How many people are in your practice?
Clayton: Currently there are three people in the office. We have a couple satellite employees/friends that help us work with certain projects.
Jai: We bring in the ringers when we need to. The ambition is to grow the office in a long-term, sustainable way.
Clayton: We all share a design and production role as much as possible. Between the partners, we are constantly tossing projects back and forth. We’ve always worked that way. Our best projects typically have the most hands on them to work out all the kinks. By passing a project through multiple designers we really think we get the best, most resilient projects that communicate the intent to the broadest audience possible.
Jai: This idea of single-ownership, of one hand coming up with every idea in an office, is very old school. Sometimes it works out, but as the profession shifts and tries to define its future I think all of our peers are looking to find other ways to develop an office, a brand, and a body of work. Years ago we actually started as a place for all of our friends to bring their work under—sort of a conceptual umbrella, a collective brand—but it was too early in our careers for anyone to know what they were doing.
Why were you originally motivated to start your own practice?
Jai: For me it’s always been the goal, to the point where I couldn’t imagine doing anything else. My dad was always an entrepreneur and small business owner and encouraged me to find my own path. When Clay and I first started collaborating it was over a few beers after studio, very informal. But that was the spark: coming up with our own ideas and having full ownership over them, guiding them, and ultimately transforming them into real, built projects. It started as a passion project and ten plus years later—18 months full-time—here we are.It almost doesn’t matter what scale the project is because you learn so much just going through that process.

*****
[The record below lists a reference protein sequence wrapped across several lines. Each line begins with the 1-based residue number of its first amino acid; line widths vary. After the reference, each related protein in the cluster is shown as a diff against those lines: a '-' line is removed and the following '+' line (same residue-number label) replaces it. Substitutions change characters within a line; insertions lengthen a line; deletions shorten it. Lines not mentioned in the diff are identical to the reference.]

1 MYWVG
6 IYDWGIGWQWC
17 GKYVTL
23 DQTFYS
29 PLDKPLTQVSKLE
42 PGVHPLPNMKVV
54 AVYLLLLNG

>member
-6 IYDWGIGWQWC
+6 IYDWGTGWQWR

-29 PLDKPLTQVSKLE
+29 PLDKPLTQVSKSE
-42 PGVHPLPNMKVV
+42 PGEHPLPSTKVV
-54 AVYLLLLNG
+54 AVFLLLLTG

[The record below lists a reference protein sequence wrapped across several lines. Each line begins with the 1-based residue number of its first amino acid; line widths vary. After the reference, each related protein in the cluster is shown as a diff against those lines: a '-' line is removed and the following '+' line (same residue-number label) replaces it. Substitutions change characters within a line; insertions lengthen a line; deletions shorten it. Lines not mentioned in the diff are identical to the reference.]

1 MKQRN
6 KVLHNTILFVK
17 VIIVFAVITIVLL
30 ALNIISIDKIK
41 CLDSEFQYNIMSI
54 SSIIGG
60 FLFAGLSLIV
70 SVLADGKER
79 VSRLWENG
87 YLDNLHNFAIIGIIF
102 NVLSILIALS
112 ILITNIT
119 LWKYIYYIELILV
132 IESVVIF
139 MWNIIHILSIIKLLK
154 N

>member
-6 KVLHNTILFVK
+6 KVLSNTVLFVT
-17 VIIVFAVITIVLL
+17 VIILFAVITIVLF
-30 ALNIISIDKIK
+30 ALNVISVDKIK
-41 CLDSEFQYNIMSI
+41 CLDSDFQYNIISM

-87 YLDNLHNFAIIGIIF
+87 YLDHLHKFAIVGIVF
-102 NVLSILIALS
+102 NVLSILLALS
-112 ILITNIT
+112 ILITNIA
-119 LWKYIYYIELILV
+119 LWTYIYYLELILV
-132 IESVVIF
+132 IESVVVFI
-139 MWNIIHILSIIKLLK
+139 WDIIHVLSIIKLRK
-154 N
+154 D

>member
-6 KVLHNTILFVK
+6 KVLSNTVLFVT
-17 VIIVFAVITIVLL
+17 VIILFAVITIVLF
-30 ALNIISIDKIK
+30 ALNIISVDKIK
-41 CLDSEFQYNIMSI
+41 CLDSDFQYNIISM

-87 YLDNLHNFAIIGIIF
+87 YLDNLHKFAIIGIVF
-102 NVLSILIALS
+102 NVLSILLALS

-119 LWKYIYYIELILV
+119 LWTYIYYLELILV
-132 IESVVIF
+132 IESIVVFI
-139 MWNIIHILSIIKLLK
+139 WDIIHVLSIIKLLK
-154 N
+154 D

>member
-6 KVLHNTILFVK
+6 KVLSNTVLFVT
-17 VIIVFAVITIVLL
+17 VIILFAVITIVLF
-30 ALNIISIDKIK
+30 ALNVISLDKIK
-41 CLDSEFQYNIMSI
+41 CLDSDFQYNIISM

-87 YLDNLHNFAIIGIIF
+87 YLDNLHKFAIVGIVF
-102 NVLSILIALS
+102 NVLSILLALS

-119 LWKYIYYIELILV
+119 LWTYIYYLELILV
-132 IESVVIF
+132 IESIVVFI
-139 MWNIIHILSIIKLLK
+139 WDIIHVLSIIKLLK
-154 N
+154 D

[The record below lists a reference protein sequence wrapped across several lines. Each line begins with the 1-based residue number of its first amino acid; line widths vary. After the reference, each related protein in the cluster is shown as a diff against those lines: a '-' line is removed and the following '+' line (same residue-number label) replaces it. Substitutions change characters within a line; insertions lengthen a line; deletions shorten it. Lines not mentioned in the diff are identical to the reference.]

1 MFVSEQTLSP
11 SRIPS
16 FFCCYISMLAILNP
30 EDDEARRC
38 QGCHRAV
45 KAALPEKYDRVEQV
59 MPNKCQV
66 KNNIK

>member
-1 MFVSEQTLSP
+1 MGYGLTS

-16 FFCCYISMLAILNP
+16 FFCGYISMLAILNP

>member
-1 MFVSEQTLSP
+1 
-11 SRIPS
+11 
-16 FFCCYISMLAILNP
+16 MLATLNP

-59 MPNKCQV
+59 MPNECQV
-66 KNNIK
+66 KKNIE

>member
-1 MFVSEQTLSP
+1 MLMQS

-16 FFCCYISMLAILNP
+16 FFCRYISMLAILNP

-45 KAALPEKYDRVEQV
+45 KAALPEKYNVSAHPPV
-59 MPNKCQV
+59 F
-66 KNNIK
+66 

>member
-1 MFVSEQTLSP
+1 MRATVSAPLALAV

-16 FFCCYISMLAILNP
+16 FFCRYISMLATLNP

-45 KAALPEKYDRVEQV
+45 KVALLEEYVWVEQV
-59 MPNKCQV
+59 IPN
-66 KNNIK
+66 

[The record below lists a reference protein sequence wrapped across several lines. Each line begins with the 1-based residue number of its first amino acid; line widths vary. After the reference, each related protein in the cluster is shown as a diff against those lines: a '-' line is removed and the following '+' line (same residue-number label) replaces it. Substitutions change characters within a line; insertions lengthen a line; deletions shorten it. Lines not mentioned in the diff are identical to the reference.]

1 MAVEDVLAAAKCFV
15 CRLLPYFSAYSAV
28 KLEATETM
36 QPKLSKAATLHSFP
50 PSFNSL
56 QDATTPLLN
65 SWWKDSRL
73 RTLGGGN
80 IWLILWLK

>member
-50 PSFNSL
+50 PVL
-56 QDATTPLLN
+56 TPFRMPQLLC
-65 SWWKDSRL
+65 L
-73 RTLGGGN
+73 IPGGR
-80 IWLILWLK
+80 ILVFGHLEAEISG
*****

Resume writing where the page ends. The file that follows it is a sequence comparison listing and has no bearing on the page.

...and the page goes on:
Clayton: Jai and I have had a long history of collaborating on student and professional work. We both went to Cal Poly, San Luis Obispo for undergrad, UCLA for grad school, and then we both worked at Morphosis together. During those years, we were always working on some type for project on the side, either a competition or some sort of speculative project. Always with the hope to generate enough material to start our own practice.
Jai: And the hope of doing work that gets built. We always joke “Real Work for Real People,” but it’s true. We are passionate about doing work that is culturally and socially relevant and that is actualized, that is built. We’ve been fortunate that most our work is 'Real Work'. It almost doesn’t matter what scale the project is because you learn so much just going through that process.
What hurdles have you come across?
Clayton: The biggest hurdle for me was taking the leap and leaving my day job. It was really one of those moments when you just have to go for it. We had built the business up with a pool of clients, active projects, and work on the horizon at that point. Even Jai had left his job already, I was literally the last piece of the puzzle. It was like either we do this and fail and move on, or we do this and it will work out, but either way we are doing this right now.